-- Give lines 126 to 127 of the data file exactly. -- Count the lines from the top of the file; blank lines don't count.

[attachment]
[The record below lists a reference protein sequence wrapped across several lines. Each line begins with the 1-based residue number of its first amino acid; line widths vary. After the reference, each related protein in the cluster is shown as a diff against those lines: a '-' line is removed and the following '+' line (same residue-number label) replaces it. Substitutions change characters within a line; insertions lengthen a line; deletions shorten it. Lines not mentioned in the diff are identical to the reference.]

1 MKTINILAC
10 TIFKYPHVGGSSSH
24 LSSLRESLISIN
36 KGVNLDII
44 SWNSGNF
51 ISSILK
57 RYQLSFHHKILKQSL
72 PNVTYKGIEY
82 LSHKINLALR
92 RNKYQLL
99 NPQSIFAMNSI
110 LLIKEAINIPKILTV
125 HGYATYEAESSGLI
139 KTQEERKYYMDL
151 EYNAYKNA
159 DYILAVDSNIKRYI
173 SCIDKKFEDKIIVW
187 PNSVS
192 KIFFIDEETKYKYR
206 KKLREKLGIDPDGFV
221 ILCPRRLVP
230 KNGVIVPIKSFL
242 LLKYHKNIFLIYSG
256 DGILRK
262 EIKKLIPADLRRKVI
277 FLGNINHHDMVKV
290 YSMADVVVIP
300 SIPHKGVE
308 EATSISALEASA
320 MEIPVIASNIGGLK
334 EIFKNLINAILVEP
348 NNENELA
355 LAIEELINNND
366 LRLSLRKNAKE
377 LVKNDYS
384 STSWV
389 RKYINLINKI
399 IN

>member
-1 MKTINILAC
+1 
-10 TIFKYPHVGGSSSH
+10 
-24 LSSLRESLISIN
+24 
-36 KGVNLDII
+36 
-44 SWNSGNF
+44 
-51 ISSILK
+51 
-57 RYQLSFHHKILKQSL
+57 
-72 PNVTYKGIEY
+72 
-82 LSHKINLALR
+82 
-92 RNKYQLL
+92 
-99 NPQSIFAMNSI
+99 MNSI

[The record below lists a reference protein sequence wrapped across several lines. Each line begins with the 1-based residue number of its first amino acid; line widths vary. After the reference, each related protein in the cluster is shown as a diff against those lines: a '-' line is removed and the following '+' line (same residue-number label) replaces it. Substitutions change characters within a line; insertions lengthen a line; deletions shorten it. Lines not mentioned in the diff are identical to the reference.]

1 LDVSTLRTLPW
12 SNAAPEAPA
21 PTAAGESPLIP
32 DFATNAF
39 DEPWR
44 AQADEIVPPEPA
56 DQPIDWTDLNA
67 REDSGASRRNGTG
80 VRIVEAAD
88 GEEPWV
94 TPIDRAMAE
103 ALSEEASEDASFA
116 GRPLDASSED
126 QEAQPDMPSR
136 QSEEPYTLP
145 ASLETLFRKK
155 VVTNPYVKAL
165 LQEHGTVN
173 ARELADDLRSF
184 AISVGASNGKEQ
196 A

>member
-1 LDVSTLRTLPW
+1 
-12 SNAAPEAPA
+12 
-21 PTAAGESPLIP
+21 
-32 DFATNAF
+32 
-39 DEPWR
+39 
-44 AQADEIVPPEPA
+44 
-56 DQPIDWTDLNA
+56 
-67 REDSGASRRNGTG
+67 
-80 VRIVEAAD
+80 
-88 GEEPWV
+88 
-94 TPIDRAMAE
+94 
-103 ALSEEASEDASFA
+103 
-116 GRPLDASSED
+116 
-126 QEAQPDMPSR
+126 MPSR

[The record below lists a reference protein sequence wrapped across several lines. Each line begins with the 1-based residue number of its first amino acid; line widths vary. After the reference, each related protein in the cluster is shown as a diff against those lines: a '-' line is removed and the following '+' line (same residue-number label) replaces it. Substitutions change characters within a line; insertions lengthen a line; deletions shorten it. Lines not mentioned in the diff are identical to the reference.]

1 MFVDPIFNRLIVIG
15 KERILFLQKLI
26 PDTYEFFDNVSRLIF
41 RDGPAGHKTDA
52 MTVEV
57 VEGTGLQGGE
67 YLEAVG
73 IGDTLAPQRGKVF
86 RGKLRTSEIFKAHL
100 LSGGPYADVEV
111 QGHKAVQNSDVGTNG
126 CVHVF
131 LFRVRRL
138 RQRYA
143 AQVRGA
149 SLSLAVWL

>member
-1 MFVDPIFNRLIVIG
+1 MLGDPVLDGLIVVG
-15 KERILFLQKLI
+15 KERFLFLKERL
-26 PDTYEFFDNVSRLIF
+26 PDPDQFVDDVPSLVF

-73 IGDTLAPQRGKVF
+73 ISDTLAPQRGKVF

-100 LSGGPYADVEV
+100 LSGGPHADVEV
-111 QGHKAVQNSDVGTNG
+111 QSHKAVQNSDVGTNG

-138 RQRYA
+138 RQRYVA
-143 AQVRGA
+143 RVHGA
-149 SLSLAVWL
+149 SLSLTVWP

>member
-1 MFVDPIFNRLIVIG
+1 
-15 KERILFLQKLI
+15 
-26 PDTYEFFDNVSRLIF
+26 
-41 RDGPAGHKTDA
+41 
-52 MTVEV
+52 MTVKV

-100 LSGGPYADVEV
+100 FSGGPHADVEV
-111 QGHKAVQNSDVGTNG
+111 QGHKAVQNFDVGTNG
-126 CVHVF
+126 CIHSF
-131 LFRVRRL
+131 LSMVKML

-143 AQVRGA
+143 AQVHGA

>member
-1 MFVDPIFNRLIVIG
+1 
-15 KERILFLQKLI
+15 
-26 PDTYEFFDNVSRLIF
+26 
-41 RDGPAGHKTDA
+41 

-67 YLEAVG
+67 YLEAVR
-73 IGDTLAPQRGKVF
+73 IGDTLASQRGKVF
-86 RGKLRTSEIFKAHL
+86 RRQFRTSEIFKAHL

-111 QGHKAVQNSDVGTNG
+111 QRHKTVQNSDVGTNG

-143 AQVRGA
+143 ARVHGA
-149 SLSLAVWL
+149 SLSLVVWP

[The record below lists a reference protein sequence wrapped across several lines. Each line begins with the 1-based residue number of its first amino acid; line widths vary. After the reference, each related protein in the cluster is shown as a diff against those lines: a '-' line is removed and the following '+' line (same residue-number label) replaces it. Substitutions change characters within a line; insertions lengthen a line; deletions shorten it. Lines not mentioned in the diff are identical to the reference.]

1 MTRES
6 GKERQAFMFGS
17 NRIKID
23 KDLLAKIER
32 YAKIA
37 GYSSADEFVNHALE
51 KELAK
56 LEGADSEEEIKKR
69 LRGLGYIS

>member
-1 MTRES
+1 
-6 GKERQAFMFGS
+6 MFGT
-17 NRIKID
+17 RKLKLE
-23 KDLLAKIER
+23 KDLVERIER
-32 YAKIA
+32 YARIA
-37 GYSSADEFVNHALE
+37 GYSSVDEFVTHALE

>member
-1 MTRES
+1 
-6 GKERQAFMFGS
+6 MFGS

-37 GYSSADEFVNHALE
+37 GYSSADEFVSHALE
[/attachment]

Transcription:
126 CVHVF
131 LFRVRRL